Septic tank and other domestic waste water treatment systems 

‘A well-maintained septic tank system will protect your health, your environment and your pocket’

Septic tank and other domestic waste water treatment systems are used by rural home owners to treat waste water from their homes. There are nearly half a million of these systems in Ireland. The majority are septic tank systems, with some more complex filter systems and mechanical treatment plants.  

How does a septic tank system work?

What are the health and environmental risks?

What can you do if you are concerned?

Who does what?

How does a septic tank system work?

Domestic waste water from toilets, sinks, showers, washing machines and dishwashers goes to the septic tank system.

 The solids settle out and form a sludge which needs to be emptied from time to time to prevent blockage. The liquid flows on through the tank and out into a network of shallow underground pipes (called a percolation area). The pipes have small holes that release the liquid so it can filter down through the soil. The liquid is naturally treated as it moves down through the soil before it reaches the groundwater below.

The most basic type of system is a septic tank and percolation area. 

If a site is not suitable for a standard septic tank and percolation area, there are other options. You can add a filtering system to the septic tank, e.g.

  • Soil and sand filters
  • Constructed wetlands
  • Media filters, e.g. peat, coconut
  • Willow bed evapotranspiration systems

or you can choose a mechanical treatment plant.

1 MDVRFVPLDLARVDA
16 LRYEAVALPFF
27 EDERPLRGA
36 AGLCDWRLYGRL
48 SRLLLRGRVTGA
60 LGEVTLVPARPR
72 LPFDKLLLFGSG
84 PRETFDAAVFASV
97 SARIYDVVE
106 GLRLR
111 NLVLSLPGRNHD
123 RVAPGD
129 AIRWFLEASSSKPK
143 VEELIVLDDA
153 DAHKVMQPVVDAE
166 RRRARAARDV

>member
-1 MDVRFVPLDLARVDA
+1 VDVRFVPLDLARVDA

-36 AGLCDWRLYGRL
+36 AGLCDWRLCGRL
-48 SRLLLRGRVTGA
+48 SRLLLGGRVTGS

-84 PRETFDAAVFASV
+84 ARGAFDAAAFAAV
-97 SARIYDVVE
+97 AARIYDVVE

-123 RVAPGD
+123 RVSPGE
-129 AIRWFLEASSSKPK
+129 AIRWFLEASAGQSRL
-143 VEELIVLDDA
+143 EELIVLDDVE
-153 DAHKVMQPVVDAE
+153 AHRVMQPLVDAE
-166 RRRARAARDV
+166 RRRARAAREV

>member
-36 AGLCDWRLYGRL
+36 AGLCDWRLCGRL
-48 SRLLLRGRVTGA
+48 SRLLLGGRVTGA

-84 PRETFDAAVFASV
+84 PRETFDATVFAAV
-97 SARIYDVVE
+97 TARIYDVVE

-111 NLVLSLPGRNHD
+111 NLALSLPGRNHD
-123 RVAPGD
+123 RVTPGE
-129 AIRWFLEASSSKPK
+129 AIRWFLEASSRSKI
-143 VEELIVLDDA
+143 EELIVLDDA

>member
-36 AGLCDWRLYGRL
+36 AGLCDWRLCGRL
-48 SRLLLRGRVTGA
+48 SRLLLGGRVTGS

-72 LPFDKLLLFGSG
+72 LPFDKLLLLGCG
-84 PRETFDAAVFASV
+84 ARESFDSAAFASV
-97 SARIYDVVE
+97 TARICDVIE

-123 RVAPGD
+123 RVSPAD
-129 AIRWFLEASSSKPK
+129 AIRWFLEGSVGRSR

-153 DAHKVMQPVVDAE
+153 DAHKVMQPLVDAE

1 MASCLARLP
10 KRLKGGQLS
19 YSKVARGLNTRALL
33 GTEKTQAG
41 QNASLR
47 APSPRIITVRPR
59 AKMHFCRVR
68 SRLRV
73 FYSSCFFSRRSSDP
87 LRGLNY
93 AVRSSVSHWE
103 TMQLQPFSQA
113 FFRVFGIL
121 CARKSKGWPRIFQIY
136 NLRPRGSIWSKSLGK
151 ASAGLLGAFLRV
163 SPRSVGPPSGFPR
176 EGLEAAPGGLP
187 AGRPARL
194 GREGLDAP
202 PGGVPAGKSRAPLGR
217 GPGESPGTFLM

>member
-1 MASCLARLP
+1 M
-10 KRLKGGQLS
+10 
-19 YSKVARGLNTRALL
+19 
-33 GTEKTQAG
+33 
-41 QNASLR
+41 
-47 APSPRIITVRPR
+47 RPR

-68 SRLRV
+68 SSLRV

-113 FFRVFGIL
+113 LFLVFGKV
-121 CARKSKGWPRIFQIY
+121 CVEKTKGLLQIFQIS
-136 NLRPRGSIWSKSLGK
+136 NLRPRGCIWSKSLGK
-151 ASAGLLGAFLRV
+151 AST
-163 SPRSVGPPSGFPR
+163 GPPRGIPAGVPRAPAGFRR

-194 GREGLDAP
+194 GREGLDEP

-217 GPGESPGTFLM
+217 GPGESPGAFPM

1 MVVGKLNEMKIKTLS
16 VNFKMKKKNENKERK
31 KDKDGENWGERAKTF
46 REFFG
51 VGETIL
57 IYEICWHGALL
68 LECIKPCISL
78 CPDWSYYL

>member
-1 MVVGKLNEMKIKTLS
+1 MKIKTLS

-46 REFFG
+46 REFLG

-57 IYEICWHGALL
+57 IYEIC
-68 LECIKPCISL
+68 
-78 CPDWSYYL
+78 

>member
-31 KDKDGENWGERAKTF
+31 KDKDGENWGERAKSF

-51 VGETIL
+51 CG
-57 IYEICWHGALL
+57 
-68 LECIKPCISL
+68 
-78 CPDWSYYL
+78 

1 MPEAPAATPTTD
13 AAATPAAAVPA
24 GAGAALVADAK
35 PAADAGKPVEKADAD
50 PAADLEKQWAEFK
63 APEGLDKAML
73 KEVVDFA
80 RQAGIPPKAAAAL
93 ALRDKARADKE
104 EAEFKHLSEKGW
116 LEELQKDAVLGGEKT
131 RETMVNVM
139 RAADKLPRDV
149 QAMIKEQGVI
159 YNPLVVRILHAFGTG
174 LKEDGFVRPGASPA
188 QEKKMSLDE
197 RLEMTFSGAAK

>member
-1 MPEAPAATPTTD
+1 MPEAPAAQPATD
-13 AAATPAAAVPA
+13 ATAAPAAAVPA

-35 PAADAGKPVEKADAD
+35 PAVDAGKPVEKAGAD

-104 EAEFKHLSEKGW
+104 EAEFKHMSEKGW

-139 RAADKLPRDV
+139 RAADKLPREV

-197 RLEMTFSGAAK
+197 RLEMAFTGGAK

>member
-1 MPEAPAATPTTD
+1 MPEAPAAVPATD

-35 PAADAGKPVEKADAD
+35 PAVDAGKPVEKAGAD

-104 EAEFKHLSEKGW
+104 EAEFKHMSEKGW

What are the health and environmental risks?

Septic tank systems are designed to remove pollution and release treated waste water safely into the environment.  However, they are a risk to human health and the environment if they are not constructed and maintained properly.  

Human Health

Poorly treated waste water from faulty septic tank systems can contaminate nearby household wells with harmful bacteria and viruses. There are about 165,000 households in Ireland with a septic tank system and a well. 

Studies have found frequent occurrences of bacteria in groundwater and household wells.  Infants, pregnant women, the elderly and people with pre-existing health conditions are particularly vulnerable. 

The other human health risk is the direct exposure to waste water if the septic tank system overflows, leaks, pools in the garden or flows to ditches and streams. 

Environment 

Poorly treated waste water may contain excessive amounts of phosphorus and nitrogen, which can pollute rivers, lakes and coastal waters. Septic tank systems have been identified as a potential source of pollution in some stretches of rivers.

What can you do if you are concerned?

Check out our webpages about septic tank maintenance and repair/replacement If problems are persistent, get a professional to assess the system to determine what is required.

 

 

 

 

 

 

 

 

 

Have you completed a septic tank system check?